Any Psyche RNs go to FNP program?

  1. 2
    I'm a psyche RN, been working for a year and a half now. I would really like to go into an FNP program but without medical nursing experience I'm afraid I won't be able to hang with the rest of the class. I do however have great study skills, I got straight A's in nursing school while everybody else struggled. I really want to get into medical and family practice but I'm just not sure if the schooling will be extra difficult for me because of my limited experience. Have any other pysche RNs out there chosen FNP rather than PMHNP? Was it a difficult transition?
    Blanca R and Joe V like this.

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  2. 5 Comments...

  3. 0
    Clinical experience is very, very valuable. There are programs that require pertinent experience for admission. Admissions committees look at much more than just GPA--or just experience. My admissions advisor at Georgetown said he's seen applicants with 4.0 GPAs rejected--some of those with a decade or more of ICU or med surg experience. If you're worried about your lack of medical experience you might consider spending a year or two in med surg.
  4. 0
    rynophiliac:

    ......When I first began nursing, I understood that working in medical-surgical or geriatric care would sharpen and hone my skills as a nurse clinician. I am sooooo glad that I spent numerous years in medical surgical and home health nursing. Here's why....psyche patients often present with other physiological/medical health issues. Psyche RNs who lack this experience in the clinical setting are cheating themselves out of being more competent and capable as professional nurses. When I care for psyche patients, numerous times I have been able to accurately assess a patient who was in serious crisis and lives were saved as a result of yes medical surgical experience. ....I believe that every nurse should have either worked on the floor for a year or more as a CNA or as an LPN/RN in med-surg for 1-3 years prior to moving in another discipline or pressing towards a degree as an NP. This experience proves valuable because assessment skills are learned which greatly aid the NP in the family practice setting. As you know, in family practice the patients seen cover the life span. Otherwise, if psyche experience is all that you have, pursuing the PMHNP tract would be more applicable to your situation. Medical knowledge incorporated with mental health is a necessary and vital part of healthcare and is a must when treating patients effectively. I am speaking from experience and have done both over 17 years and am sooooo glad that I did. I worked with nurse colleagues in psyche who didn't have the medical experience that I did and were glad that I was there to recognize a patient with crisis symptoms....I took care of patients with mental and medical issues and I cannot stress the importance of such competent nursing practice. If you heed this advice you will never regret it......I hope that this response has helped you reach the right decision for you.......I am speaking from living, working experience. ....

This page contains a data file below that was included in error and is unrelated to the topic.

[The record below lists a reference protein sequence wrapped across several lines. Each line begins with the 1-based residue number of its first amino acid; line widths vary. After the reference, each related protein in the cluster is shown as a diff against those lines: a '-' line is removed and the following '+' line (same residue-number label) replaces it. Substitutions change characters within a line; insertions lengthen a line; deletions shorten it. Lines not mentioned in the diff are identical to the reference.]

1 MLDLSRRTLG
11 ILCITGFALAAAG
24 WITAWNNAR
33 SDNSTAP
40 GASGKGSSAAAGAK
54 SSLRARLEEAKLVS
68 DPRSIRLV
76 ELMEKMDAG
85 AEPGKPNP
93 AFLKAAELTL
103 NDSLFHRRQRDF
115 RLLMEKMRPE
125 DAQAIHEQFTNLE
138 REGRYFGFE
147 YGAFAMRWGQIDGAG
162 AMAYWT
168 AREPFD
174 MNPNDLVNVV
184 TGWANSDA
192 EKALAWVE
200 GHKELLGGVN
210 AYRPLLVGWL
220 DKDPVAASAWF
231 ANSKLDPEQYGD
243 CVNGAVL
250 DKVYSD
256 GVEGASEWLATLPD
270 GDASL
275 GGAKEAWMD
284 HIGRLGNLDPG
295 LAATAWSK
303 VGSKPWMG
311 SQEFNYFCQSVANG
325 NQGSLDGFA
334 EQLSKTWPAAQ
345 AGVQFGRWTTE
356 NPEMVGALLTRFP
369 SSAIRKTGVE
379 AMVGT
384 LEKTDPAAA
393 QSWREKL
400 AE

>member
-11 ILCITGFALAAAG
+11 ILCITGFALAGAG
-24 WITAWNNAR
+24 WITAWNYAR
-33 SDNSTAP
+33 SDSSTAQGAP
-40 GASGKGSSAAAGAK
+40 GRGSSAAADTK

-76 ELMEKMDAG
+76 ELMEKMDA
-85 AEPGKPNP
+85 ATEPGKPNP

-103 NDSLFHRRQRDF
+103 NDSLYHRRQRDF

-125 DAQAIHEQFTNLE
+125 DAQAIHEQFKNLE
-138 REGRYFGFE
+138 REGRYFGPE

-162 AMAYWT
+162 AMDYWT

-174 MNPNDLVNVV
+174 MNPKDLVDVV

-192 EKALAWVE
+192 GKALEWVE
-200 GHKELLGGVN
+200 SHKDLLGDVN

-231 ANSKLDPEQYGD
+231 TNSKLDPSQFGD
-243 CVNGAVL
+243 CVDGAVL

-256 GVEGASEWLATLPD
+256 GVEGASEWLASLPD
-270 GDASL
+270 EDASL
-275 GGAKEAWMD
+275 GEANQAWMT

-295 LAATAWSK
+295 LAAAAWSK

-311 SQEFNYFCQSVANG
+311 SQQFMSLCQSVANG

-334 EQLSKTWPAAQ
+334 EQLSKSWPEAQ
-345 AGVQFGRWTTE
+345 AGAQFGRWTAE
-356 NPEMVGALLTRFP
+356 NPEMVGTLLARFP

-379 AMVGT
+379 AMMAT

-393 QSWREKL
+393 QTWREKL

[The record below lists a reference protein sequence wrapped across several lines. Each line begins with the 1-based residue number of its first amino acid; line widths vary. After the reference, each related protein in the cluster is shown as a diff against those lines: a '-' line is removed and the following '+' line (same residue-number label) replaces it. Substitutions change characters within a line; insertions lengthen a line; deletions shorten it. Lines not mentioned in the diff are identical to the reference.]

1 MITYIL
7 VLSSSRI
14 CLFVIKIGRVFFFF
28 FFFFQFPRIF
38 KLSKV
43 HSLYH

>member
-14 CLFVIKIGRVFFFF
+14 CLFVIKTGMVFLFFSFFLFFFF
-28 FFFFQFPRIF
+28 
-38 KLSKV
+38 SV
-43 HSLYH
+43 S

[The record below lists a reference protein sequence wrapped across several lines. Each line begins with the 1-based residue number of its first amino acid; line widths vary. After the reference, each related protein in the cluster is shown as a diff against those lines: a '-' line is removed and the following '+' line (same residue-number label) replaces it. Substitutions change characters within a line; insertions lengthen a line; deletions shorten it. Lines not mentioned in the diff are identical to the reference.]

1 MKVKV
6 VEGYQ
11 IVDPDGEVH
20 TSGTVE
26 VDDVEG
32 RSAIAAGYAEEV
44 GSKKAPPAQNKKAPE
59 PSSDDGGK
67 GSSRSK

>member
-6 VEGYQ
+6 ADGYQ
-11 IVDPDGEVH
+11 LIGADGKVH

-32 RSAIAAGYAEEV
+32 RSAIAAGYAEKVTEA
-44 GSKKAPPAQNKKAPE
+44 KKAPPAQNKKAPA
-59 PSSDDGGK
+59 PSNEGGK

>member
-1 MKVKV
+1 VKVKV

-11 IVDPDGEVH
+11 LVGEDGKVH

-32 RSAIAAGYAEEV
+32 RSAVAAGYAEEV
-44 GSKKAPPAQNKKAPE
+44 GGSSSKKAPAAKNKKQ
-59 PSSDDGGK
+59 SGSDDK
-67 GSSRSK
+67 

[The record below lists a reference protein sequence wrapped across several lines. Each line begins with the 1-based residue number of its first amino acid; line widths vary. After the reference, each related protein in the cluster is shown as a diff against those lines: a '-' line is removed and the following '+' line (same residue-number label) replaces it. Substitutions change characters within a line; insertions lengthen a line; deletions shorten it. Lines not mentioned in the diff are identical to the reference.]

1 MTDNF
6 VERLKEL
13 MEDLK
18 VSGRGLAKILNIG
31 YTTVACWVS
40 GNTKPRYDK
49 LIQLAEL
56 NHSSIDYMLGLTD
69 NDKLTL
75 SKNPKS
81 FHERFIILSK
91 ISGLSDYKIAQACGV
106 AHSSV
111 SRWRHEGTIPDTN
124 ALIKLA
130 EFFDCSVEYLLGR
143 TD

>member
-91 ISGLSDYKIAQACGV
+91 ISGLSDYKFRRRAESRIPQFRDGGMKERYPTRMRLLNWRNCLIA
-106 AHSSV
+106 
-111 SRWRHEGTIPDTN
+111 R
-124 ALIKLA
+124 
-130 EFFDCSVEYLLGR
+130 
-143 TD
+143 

5. 0
    Quote from nursegirl2001
    rynophiliac:

    ......When I first began nursing, I understood that working in medical-surgical or geriatric care would sharpen and hone my skills as a nurse clinician. I am sooooo glad that I spent numerous years in medical surgical and home health nursing. Here's why....psyche patients often present with other physiological/medical health issues. Psyche RNs who lack this experience in the clinical setting are cheating themselves out of being more competent and capable as professional nurses. When I care for psyche patients, numerous times I have been able to accurately assess a patient who was in serious crisis and lives were saved as a result of yes medical surgical experience. ....I believe that every nurse should have either worked on the floor for a year or more as a CNA or as an LPN/RN in med-surg for 1-3 years prior to moving in another discipline or pressing towards a degree as an NP. This experience proves valuable because assessment skills are learned which greatly aid the NP in the family practice setting. As you know, in family practice the patients seen cover the life span. Otherwise, if psyche experience is all that you have, pursuing the PMHNP tract would be more applicable to your situation. Medical knowledge incorporated with mental health is a necessary and vital part of healthcare and is a must when treating patients effectively. I am speaking from experience and have done both over 17 years and am sooooo glad that I did. I worked with nurse colleagues in psyche who didn't have the medical experience that I did and were glad that I was there to recognize a patient with crisis symptoms....I took care of patients with mental and medical issues and I cannot stress the importance of such competent nursing practice. If you heed this advice you will never regret it......I hope that this response has helped you reach the right decision for you.......I am speaking from living, working experience. ....